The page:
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"This roast is great for holiday dinner or really anytime. It also makes for great leftovers so don't think that you necessarily need a huge crowd."
Prep Time: 30 minutes
Total Time: 4 hours
A note from Emeril: Everybody will love eating this spooned over a beef rib roast or spread on a sandwich, but making it is not for the meek. I'm tellin' ya, grating fresh horseradish is like standing over a bowl of wasabi and breathing in.
Tie the roast with cooking twine between the rib bones (in three sections) so it will hold its shape while roasting and allow it to sit at room temperature for 1 hour.
Preheat the oven to 400°F.
Place the olive oil, garlic, anchovies, onion, rosemary, salt and pepper in the bowl of a food processor and process until you have a smooth paste. (Alternatively, chop everything except the oil together, then mash the mixture in a mortar and pestle until smooth then incorporate the oil.)
Set rib roast in a large roasting pan or a metal baking dish. Using a flexible spatula, smear the paste on all sides of the roast. Transfer pan to oven and roast 1 1/2 hours.
Cook to desired degree of doneness, checking the internal temperature of the roast with an instant-read thermometer inserted in the thickest part. It should read 125°F to 130°F for rare to medium- rare. If you would prefer the roast to be medium to medium-well throughout, continue to cook up to 30 minutes longer.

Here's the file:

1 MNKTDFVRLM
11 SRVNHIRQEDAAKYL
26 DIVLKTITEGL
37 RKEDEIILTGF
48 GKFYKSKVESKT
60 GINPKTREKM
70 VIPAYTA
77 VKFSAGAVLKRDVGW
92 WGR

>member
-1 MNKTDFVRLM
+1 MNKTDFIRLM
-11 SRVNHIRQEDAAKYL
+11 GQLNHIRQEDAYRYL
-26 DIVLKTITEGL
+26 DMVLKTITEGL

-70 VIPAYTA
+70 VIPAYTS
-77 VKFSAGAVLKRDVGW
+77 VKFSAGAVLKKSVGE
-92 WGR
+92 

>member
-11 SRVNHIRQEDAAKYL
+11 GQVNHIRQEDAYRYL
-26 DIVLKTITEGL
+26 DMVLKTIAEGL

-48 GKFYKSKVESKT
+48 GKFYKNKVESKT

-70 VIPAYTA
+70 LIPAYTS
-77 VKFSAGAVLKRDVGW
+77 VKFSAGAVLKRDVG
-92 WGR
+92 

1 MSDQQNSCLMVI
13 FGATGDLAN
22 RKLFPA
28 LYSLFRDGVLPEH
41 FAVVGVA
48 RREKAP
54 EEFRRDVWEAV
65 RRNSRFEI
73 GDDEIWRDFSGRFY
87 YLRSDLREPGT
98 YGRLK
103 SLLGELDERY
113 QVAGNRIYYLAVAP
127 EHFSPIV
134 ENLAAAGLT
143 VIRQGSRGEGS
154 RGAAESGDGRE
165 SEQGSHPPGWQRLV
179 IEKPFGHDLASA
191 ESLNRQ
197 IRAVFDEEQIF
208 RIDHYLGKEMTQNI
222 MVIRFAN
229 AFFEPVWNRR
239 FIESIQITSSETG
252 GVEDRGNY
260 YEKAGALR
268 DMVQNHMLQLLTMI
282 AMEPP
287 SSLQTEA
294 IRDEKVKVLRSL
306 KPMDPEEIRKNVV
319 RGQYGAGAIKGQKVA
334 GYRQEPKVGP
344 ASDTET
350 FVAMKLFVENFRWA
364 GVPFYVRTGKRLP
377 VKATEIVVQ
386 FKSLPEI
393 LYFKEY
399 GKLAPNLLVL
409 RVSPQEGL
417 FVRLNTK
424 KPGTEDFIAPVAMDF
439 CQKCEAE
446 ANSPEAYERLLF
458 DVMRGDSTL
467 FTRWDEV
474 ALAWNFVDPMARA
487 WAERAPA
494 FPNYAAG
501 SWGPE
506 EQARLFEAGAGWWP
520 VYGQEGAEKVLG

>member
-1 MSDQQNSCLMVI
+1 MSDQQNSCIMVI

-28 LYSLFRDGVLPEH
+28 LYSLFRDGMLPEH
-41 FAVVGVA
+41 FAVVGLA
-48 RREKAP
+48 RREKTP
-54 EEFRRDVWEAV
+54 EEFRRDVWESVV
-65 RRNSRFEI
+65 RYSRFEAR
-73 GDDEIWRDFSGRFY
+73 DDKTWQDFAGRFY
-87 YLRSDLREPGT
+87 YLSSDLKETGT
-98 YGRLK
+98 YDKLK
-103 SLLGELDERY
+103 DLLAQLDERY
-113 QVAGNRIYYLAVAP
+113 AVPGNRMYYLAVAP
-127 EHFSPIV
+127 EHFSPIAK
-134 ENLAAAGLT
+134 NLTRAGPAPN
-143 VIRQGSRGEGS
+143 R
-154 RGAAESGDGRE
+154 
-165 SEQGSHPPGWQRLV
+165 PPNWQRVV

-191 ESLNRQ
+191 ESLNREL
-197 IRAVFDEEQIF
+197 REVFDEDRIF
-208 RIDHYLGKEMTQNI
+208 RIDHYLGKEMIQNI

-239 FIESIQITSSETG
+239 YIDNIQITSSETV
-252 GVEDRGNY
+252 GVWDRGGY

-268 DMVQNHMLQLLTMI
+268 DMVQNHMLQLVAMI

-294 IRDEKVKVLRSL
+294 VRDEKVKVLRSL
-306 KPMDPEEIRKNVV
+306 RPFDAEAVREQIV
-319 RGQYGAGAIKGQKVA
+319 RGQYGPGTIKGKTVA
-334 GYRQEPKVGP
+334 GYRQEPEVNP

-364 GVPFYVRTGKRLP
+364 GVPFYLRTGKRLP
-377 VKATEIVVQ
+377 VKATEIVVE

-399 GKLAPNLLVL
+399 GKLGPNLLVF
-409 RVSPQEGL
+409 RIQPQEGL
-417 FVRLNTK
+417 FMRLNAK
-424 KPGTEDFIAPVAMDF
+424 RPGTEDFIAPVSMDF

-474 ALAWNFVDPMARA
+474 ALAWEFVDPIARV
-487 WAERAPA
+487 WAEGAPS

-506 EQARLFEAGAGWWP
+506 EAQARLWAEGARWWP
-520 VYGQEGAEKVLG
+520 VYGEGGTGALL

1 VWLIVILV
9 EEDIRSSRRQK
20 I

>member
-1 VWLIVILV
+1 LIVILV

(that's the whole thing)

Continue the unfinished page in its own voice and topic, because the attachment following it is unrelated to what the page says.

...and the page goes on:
Combine all the gremolata ingredients in a small bowl, and stir to blend.
Remove the roast from the oven and cut the string. Brush the gremolata over the hot roast, and allow the roast to rest for 30 to 40 minutes so that the juices can redistribute through the meat.
For the sauce, combine all of the ingredients in a medium saucepan and bring to a boil. Then, reduce the heat to a simmer and cook, stirring occasionally, until the sauce is thick enough to coat the back of a spoon, about 12 minutes. Remove from the heat and keep warm. (The sauce can be refrigerated and served cold on a sandwich. The sauce will keep, refrigerated in an airtight, nonreactive container, for up to 2 weeks.)
To carve the roast, detach the entire section of rib bones by slicing along the side of the roast against the bone until it is separated. Turn the roast on its flat side and slice across the grain to the desired thickness. Alternatively, you can serve the beef without separating the ribs: turn the roast on its end (vertically), and while holding it steady with a carving fork, carve slices by cutting against the grain with a very sharp knife. Or (probably the easiest way to envision slicing), lay the roast on a cutting board, ribs down, and carve by slicing the ribs apart.
Serve the sliced roast with warm Fresh Horseradish Cream Sauce.